SUMMIT COUNTY, Utah — A snowbiker who was buried by an avalanche is lucky to be alive after a friend saw his hand popping out of the snow and started to dig.
Saturday was a great day in Summit County’s backcountry.
“We had an awesome day, best powder of the year,” said snowbiker Karl Love.
Karl and seven of his friends were up in the Double Hill area of the Uintas for a day of riding.
“My buddy Rob and I were side hilling the slope,” Love explained.
That’s when the unexpected happened.
“I look back behind me and Rob and all of the snow on the slope are gone,” said Love. “My first thought is, did I trigger it? and who did I kill?”
The party had triggered a massive avalanche.
“I turned around, took off and jumped into the debris and that’s when I saw Rob’s hand sticking out of the snow,” Love recalled.
Karl started digging, a matter of minutes that he said felt like an eternity.
“I got him [Rob] unburied just to his head and he said ‘Hey get everyone else unburied, I can breathe,’” said Love.
Not knowing where some of the group had ended up, they began to worry that four others might be trapped under the slide.
“[I] took out my beacon and started looking for others, it really was pure panic,” Love said.
Fortunately for this group, everyone was outfitted with avalanche gear. Karl was able to reach the others with his radio and make sure everyone was safe.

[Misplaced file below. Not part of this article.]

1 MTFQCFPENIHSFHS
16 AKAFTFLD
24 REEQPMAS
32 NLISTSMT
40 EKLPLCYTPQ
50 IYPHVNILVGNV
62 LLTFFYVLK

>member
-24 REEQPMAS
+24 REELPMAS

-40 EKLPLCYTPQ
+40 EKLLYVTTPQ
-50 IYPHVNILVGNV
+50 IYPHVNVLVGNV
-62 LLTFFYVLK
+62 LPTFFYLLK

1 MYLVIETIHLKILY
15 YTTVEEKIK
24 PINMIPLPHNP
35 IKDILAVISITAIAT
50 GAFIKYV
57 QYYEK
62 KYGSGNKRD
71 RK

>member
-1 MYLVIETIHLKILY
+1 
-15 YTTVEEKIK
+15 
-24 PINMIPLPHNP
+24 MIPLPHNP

“When you see something like that, it’s just like a million thoughts rush through your mind and, it’s just, you’re thinking the worst.. and it just was crazy,” he said.
The group was able to dig Rob out, his body and bike were buried by 15 to 20 feet of snow. Everyone came away unharmed, but the group learned a valuable lesson.
“It’s changed my whole perspective on what is safe and what is not,” Love said. “The slope I hit had three tracks through it already so I assumed it’s safe, obviously it wasn’t.”
Karl said they did check the avalanche forecast before going and it appeared to be okay. However, he admits it was over 30 degrees, which should have been a red flag indicating they shouldn’t have been on the snow.
“No one’s going to hit a slope if you know it’s going to break, it’s just one of those things that happened,” Love said.
Karl said having avalanche equipment was a saving grace for them. Now they hope their story can help someone else, especially with fresh powder coming in.